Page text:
High FG on Pumpkin Ale

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guinnessface

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I'm looking for some pointers regarding a higher than normal FG. I brewed an AG pumpkin ale with Cal Ale V/.5l starter. The OG was 1.06 and after 2 weeks the FG was 1.025 and a week later, it's now 1.024.

I use that yeast frequently and it usually finishes out around 1.01-ish. I hit all my numbers (mashed at 158) and the fermenting temp was in the upper 60's, low 70's. I initially had a very active fermentation and nothing was out of the ordinary.

I've brewed the same beer in the past with Brit ale yeasts and initially had a lot of alcohol burn through, so I switched to a more multi-purpose yeast. I'm wondering if there are unfermentable sugars from the pumpkin purée I used.

Either way, I'm at 5% rather than 7% like I expected. The taste is great, but very sweet. I'm thinking of either re-agitating the beer in the conical (but am afraid of introducing more oxygen) otherwise I may add to a corny and reintroduce a little more yeast to kick start a secondary.

Any thoughts on this? I may just be left with a sweet and lower abv beer. I suppose I'm ok with that! Thanks so much for your input.

-guinnessface
 
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guinnessface

guinnessface

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I'm looking for some pointers regarding a higher than normal FG. I brewed an AG pumpkin ale with Cal Ale V/.5l starter. The OG was 1.06 and after 2 weeks the FG was 1.025 and a week later, it's now 1.024.

I use that yeast frequently and it usually finishes out around 1.01-ish. I hit all my numbers (mashed at 158) and the fermenting temp was in the upper 60's, low 70's. I initially had a very active fermentation and nothing was out of the ordinary.

I've brewed the same beer in the past with Brit ale yeasts and initially had a lot of alcohol burn through, so I switched to a more multi-purpose yeast. I'm wondering if there are unfermentable sugars from the pumpkin purée I used.

Either way, I'm at 5% rather than 7% like I expected. The taste is great, but very sweet. I'm thinking of either re-agitating the beer in the conical (but am afraid of introducing more oxygen) otherwise I may add to a corny and reintroduce a little more yeast to kick start a secondary.

Any thoughts on this? I may just be left with a sweet and lower abv beer. I suppose I'm ok with that! Thanks so much for your input.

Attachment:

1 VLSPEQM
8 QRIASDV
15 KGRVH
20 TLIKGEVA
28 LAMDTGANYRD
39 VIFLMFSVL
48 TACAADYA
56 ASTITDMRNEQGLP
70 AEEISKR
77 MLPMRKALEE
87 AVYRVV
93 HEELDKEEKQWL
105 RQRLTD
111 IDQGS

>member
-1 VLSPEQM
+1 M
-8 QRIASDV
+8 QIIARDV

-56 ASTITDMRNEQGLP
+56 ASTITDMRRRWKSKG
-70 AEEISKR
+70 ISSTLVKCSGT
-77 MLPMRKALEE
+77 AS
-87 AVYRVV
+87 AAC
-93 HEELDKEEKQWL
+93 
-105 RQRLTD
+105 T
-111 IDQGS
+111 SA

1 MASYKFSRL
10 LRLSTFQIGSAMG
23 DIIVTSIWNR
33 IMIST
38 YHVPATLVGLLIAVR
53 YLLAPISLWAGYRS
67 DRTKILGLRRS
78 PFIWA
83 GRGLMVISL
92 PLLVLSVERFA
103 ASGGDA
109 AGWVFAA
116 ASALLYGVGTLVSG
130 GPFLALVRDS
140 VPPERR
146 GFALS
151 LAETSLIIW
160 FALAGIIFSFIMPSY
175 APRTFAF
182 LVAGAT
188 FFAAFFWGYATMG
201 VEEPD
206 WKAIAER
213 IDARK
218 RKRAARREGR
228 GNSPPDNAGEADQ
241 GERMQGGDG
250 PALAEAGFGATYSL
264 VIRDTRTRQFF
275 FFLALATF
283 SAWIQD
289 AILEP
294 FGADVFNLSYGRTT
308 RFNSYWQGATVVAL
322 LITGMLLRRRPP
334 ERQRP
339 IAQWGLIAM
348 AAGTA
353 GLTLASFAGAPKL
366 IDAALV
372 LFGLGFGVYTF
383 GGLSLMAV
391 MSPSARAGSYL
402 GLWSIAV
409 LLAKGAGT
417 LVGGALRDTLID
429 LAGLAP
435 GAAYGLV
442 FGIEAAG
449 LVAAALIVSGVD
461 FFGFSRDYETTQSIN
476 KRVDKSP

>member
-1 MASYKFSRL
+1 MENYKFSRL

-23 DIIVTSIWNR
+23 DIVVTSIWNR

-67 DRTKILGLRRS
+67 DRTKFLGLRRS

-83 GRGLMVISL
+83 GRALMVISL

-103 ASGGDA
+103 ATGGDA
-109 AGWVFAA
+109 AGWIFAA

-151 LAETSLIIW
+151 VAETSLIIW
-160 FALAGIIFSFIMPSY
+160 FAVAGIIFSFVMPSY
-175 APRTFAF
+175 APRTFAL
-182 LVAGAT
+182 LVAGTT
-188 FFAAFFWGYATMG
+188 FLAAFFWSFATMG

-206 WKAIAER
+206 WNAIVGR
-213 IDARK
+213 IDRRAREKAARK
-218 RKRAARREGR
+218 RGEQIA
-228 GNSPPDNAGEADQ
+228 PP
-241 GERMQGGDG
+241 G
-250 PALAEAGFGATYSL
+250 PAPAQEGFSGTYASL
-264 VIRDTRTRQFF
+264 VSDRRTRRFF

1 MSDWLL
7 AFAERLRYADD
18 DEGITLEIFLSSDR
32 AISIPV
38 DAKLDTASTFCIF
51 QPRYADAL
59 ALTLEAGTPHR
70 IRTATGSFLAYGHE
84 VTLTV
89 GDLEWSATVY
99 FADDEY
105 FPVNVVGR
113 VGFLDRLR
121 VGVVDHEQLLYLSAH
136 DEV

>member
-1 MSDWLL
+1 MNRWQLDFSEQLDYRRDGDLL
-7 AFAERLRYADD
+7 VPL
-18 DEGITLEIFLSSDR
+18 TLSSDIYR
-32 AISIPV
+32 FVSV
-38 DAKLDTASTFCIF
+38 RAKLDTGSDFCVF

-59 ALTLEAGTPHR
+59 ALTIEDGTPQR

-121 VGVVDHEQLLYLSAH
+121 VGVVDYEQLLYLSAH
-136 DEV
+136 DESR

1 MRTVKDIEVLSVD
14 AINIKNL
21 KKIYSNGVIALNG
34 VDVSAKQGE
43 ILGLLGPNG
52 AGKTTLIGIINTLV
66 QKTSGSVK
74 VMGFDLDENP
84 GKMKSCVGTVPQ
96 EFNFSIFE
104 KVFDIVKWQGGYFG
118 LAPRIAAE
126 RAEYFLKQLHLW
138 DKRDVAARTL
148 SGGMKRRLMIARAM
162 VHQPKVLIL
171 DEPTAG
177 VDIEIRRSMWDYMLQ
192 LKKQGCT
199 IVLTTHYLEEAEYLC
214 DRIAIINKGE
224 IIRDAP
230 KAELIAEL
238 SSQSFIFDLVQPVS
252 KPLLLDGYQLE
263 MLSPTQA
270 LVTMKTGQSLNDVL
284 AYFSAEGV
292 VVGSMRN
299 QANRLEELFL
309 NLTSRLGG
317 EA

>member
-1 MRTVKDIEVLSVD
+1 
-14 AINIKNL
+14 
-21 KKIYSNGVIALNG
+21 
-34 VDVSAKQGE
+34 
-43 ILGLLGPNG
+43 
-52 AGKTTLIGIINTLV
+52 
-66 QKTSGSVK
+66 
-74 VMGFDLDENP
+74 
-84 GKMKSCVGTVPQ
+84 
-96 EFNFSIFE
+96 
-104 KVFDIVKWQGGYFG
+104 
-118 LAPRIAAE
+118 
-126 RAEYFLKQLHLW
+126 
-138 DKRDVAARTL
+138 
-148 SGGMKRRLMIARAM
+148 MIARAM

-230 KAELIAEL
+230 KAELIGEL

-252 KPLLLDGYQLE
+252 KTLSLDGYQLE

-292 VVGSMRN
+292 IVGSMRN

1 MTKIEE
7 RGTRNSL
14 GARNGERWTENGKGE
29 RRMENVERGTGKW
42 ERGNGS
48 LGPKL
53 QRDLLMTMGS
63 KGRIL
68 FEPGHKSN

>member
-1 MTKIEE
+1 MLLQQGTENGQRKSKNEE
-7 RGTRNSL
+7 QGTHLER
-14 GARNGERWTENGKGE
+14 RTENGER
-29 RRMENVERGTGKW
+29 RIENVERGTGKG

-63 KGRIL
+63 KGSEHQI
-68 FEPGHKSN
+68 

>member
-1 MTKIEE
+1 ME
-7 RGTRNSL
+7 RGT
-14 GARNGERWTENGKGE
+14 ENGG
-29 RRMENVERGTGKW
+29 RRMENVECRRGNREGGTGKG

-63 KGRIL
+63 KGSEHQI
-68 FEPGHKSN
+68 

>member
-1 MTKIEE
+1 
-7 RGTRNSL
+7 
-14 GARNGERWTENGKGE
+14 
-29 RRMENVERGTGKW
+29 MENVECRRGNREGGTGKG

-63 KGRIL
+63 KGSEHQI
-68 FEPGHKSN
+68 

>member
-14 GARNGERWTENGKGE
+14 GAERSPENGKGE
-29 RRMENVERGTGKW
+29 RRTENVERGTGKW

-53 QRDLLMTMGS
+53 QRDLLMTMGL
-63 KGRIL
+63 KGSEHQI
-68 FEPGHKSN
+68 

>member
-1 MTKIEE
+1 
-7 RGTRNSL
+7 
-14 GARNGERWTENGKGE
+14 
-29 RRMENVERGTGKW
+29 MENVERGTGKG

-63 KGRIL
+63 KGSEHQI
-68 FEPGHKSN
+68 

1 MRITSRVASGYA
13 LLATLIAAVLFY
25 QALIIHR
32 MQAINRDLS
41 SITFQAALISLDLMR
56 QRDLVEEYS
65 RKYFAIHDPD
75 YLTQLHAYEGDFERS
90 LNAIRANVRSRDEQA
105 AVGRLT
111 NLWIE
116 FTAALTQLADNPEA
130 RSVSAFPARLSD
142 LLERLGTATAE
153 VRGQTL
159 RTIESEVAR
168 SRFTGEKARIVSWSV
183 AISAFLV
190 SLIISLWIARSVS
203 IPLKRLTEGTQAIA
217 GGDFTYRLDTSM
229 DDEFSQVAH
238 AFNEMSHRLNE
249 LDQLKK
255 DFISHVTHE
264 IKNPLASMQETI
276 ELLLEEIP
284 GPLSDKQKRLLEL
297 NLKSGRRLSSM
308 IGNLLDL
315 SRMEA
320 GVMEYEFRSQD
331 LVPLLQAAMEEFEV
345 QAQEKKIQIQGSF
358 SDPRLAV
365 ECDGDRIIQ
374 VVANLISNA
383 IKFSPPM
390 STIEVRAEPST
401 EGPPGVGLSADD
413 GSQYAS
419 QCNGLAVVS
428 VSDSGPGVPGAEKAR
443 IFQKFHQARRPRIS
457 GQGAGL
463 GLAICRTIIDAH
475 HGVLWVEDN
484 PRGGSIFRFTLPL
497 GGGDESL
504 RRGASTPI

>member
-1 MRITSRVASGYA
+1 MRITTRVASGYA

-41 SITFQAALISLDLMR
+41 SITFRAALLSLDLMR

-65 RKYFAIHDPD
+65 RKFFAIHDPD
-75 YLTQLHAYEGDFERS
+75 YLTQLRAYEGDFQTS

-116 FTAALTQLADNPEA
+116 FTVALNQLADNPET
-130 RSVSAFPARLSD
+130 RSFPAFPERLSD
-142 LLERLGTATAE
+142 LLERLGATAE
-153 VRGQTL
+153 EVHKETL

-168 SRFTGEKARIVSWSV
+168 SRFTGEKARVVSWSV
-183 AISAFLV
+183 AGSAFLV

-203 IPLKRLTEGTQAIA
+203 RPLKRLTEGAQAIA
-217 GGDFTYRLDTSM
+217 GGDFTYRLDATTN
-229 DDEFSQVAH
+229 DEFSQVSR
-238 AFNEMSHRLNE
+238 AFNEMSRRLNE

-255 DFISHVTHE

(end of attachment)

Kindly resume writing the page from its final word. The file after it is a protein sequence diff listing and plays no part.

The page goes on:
-guinnessface
 

jmorris62

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Have you always mashed at 158? A temp that high will leave your finished beer with more unfermentable sugars thus giving you the higher gravity reading.
 
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guinnessface

guinnessface

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@jmorris62-

I usually try to hit the upper 150s for a fuller bodied beer. I didn't really consider it, but that could be the case. Even when I hit those temps though, my FG was below 1.015. I appreciate your response, you could be on to something.....
 

billl

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"mashed at 158" - that's the reason. The higher the mash temp, the less fermentable the wort will be and the higher the FG will be. Adding more yeast at this point is unlikely to do anything (unless we're talking Brett).
 
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guinnessface

guinnessface

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Thanks for your replies. I just don't remember the FG being that high before. I'll double check my notes, but it sounds like my expectations were off to begin with.

Thanks again
 

Snicklefritz

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I would agree with the others. I would expect the FG to be around 1.020 to 1.025 based on the higher mash temps.
 

Rev2010

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Just checked my notes and the last pumpkin I did with an OG of 1.060 was mashed at 156 and the FG was 1.018. So I too would imagine your FG is the result of the high mash temp.

Rev.
 

augiedoggy

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The last time I made a pumpkin ale I goofed up and used pumpkin pie filling instead of pumpkin... OG was very high and I had active fermentation for over a month! Beer was ok but as you could imagine it was a bit too high in alcohol and dry for a pumpkin ale.... live and learn it was my second brew in my "electric setup" so I was so worried about other things I overlooked a key ingredient.
 
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guinnessface

guinnessface

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Thanks again for the input. I misread my notes and realized that the OG was actually 1.08 (preboil was 1.06). The only time my FG a was over 1.02 was when I used lactose for a milk stout. It seems like this yeast always attenuated well. I'm wondering if I didn't use a big enough starter for a such a high original gravity. Maybe it's a combination of the two.

Thanks,

Guinnessface
 
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